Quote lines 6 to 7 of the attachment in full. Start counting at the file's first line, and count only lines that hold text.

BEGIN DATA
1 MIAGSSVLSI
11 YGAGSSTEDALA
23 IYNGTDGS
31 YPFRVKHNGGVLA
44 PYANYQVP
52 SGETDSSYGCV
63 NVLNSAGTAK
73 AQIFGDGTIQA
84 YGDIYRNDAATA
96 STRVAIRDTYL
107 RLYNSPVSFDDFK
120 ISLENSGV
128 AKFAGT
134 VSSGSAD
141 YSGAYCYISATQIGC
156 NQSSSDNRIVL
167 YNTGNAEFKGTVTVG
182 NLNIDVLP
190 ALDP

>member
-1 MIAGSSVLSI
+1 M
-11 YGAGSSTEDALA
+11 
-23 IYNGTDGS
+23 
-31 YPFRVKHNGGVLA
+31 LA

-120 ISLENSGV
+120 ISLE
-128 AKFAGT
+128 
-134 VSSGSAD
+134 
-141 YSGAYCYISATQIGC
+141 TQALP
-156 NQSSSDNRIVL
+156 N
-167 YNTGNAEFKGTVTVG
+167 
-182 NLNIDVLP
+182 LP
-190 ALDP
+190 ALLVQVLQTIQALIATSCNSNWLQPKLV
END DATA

52 SGETDSSYGCV
63 NVLNSAGTAK